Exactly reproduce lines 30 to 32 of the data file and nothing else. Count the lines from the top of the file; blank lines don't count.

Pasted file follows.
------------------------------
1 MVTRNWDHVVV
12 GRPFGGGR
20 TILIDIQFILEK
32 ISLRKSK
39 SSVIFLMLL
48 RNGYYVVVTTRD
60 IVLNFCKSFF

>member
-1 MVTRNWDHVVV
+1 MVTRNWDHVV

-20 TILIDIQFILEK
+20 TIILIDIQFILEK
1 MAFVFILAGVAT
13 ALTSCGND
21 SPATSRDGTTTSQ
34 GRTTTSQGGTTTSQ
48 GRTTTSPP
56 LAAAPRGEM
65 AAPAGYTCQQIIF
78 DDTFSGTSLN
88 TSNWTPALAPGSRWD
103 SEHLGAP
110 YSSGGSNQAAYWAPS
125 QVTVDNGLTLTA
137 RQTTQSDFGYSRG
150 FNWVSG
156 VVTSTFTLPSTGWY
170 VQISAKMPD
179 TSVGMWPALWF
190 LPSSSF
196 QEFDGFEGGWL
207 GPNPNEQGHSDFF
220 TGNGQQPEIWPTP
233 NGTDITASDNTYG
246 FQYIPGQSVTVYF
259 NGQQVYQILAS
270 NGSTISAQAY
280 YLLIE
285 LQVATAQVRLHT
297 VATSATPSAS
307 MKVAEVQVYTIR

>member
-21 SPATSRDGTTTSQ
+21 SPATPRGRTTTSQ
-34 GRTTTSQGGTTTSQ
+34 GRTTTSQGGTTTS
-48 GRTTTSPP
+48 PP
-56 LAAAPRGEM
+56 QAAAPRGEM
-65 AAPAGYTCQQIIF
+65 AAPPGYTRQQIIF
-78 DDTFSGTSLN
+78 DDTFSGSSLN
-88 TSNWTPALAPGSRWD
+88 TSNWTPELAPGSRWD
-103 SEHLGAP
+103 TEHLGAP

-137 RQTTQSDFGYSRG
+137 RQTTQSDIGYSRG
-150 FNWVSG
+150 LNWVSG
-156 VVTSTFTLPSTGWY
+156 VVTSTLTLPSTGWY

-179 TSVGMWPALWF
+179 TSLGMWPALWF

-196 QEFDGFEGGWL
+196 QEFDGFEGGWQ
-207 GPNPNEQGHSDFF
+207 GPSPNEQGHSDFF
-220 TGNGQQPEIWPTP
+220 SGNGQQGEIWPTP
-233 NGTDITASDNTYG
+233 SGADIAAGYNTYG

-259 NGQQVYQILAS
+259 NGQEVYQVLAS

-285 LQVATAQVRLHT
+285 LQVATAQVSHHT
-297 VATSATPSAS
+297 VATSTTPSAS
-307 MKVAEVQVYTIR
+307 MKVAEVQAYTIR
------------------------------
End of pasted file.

190 LPSSSF
196 QEFDGFEGGWL
207 GPNPNEQGHSDFF